Monday, August 17, 2009

I don't much care for August...


I don't much care for August.

The sticky, stuffy heat, the hot tired road on pads and soles.
But then I find myself amused by how the tarmac blisters,
glints balefully like eyes, gives underfoot and licks your shoes,



as if the road becomes alive and starts to move,
has appetites and aspirations of its own, and briefly keeps
your footprint as a keepsake of your passing through.


But still I'd say, I don't much care for August.

The lack of lushness, the nastiness of ragweed. Though,
I love the bee-charged mound of marjoram, and how
the knapweed throws a purple beaded net along the verges,


and those bright harvest flowers - hawksbeards? - something in between
a thistle and a dandelion, whose yellow is of so intense a saturation that you want
to thank them for it. Even the meaty purple architecture of the hogweed's rather fine...



But still I'd say, I don't much care for August.


For the insects, the grubby flies and all the things that buzz and bite
and sting and tickle, how nothing seems to veil an open door
or window when you need it most. Although, of course,
I love the butterflies, which animate the weary garden,
burning up the flowers and themselves in their miraculous economy.
And the black writhings of the caterpillars on the nettle leaves, I like that too.



But still I'd say, I don't much care for August.

How the land seems altogether overloaded, overwhelmed
with cropping and with forced fertility. Mind you, the baked brown
wholesomeness of wheat, plush and fat in the fields still,

the plumes of barley cut to vivid stubble, ridges and rolls
of straw that need no Rumpelstiltskin to turn them into gold,
are good, all good. Yes, good like buttered toast.



But still I'd say, I don't care much for August.

I don't approve of maize, resent its bullying invasion, how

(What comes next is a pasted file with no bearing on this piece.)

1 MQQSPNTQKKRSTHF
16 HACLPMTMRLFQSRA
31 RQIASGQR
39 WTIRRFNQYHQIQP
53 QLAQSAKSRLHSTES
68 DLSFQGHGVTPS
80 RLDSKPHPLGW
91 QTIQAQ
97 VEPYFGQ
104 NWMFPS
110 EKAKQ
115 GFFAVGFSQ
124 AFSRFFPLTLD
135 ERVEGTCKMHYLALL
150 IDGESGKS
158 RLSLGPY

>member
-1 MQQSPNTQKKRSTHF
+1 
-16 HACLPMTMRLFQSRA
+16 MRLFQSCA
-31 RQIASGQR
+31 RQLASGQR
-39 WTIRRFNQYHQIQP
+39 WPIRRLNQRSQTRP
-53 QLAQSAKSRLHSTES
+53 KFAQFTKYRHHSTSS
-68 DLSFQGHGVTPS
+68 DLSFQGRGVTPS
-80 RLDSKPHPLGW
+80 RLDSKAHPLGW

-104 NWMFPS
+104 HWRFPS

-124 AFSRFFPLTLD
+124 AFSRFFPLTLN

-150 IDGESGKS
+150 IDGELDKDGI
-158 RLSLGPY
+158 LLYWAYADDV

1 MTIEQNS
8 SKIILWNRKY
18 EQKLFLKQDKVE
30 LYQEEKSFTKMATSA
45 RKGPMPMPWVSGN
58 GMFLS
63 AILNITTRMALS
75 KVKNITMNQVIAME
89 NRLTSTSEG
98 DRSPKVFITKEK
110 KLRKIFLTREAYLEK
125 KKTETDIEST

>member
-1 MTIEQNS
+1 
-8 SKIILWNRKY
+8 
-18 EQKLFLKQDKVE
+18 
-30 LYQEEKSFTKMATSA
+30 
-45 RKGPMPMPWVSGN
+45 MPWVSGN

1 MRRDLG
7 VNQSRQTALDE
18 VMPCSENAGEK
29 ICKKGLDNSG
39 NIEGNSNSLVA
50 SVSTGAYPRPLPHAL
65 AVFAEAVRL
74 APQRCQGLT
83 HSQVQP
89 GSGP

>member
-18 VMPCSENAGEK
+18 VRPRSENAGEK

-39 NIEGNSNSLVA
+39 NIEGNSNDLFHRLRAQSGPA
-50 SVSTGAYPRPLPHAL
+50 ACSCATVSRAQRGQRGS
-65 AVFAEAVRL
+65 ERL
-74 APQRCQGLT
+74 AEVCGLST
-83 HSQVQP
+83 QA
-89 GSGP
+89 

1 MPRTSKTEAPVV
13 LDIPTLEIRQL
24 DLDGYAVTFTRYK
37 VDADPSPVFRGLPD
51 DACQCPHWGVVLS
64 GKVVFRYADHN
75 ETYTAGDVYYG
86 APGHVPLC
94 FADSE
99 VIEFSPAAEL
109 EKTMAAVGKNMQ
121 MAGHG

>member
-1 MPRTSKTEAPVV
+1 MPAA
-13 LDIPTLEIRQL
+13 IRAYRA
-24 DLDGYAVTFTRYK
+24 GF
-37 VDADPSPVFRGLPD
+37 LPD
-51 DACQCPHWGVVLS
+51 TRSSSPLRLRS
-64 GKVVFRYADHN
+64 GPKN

it overbears and tunnels us, its starchy, sucking ruin of the soil.



And yet, the spread hands of its flowers, their longest digits pointing,
eagerly, up to the sky, saying "There! Look, there,
that's where we're going!" as it dandles its new baby cobs,
their green blond top knots turning purple auburn, endear it to me, even so.


But still I'd say, I don't care much for August, nor for maize.

Nor for the way the birds in moult can scarcely sing, and dawn
without them's sad and sullen. Until, the other day, the robin, who,
threadbare and starey, has frowsted for weeks around the garden paths,
perched on the fence showing off his sleek new orange outfit, then
launched himself upward, catching his song's ripple in mid-air.
And then too, there are the young ones learning how to live...


But still I'd say, I don't care much for August.




For, in August's foxed and speckled accidie, its outstayed welcome,
its spent- and staleness, its bleached-out colour, shortened days, I see
perhaps the year in weedy, seedy middle-age, the dullness of a wasted afternoon,
reproaching me. And yet, mid-life is not so bad, and lazy afternoons are not a sin,
(- though more and more I fear that wishing any time away might well be... )
But roll on fresh September and the happy hour!

For really, I would say, I don't care much for August.


25 comments:

marja-leena said...

This is a fantastic poetic and photographic riff on the month that is middle age, Lucy! I have mixed feelings too, especially if it's hot and muggy. Yet I'm sad to see the lengthening shadows. Yet I love the fall, yet....
It's really about time marching on much too fast even on those lazy slow kinda days when we accomplish nothing.

jzr said...